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Still much to learn about HPAI in cattle

The Kansas Animal Health Commissioner says the agriculture industry has learned a lot about the Highly Pathogenic Avian Influenza virus in dairy cattle in the last month, but there’s still a lot to learn.

Dr. Justin Smith says the virus detected in cattle is the same virus that’s been detected in poultry, but the transmission is different.

“We know in cattle right now it’s not highly pathogenic and the fact it doesn’t cause a death loss and we don’t know exactly how it’s being spread from cow-to-cow. The mechanism of how it’s affecting cattle is different from the poultry industries.”

He says there are unanswered questions, too.

“To understand how did this shift happen and is there an opportunity to help prevent this for future purposes and to truly understand the pathogenesis and epidemiology of this virus from within our dairy system.”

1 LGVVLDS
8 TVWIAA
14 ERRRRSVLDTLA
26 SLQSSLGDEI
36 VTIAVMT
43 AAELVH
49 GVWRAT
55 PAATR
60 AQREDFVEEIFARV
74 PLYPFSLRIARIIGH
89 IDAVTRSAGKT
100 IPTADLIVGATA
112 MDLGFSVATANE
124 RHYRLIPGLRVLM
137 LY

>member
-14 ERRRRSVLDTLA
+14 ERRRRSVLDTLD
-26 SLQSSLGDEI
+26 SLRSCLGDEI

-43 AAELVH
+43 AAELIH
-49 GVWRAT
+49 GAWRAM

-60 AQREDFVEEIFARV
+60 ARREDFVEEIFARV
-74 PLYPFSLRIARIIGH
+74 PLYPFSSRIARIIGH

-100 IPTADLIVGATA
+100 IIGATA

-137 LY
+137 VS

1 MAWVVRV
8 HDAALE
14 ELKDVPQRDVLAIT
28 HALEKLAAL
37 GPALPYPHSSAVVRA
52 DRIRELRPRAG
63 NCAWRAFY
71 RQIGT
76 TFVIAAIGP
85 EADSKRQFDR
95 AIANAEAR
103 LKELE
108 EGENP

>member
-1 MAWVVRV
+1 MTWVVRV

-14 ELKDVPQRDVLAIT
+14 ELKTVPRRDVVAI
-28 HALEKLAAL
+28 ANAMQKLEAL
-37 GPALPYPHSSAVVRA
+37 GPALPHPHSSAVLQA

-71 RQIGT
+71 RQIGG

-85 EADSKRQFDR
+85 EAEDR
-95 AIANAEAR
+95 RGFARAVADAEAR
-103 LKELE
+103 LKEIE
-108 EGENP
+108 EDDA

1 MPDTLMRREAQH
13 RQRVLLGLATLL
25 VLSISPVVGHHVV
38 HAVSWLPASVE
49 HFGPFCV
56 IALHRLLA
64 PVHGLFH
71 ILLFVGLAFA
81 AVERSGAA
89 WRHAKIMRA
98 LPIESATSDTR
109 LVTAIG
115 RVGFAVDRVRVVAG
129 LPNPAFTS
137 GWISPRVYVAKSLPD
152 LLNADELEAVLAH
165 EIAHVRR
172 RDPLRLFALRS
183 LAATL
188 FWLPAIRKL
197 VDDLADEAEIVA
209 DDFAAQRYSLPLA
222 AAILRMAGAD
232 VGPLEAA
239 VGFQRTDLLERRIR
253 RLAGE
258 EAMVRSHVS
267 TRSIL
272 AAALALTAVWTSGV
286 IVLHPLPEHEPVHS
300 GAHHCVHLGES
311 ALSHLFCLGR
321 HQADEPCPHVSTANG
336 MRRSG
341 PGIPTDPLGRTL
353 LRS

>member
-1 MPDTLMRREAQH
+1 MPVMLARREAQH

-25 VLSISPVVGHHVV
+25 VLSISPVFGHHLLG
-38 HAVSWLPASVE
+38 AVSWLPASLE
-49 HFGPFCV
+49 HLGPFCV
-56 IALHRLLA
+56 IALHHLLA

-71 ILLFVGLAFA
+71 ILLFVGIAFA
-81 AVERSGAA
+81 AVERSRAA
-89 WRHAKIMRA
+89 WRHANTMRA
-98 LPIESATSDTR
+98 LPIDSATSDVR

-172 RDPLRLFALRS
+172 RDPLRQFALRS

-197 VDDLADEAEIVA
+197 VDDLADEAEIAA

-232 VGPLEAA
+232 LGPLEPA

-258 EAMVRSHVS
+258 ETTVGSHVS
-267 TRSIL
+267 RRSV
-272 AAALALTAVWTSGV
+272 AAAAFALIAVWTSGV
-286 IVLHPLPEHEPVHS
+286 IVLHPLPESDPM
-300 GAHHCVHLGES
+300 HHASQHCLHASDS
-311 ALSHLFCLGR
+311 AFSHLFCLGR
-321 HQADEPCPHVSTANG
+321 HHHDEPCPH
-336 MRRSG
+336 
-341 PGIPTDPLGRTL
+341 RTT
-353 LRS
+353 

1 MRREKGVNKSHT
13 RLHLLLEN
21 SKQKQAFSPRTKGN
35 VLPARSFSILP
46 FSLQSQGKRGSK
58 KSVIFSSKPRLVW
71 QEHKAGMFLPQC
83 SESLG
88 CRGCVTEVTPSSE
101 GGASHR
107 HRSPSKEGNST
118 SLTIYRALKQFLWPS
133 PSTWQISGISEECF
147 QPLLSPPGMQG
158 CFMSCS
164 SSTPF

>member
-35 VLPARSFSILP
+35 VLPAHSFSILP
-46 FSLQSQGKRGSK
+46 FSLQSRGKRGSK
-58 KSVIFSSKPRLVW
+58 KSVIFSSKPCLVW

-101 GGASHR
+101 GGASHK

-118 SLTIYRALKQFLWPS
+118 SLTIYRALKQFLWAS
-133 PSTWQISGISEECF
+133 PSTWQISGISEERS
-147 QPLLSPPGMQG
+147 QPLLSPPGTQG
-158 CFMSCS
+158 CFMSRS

Three dairies in Kansas have confirmed cases of HPAI in lactating cows. Smith says those dairies have biosecurity practices in place, but haven’t been quarantined to allow the movement of other cattle and milk from healthy cows.

Smith says the three dairies do see cattle movement from Texas, but none of the cows that have tested positive came from Texas. He also says there are confirmed cases of HPAI in poultry in Kansas and the state is investigating any possible connections to that and the four cases.

HPAI has been confirmed in dairies across six states including Ohio, Michigan, Texas and Kansas and according to the Food and Drug Administration and the Centers for Disease Control and Prevention, there is no concern for food safety, and the public health risk remains low.

Smith was part of a HPAI roundtable at the NIAA meeting this week.

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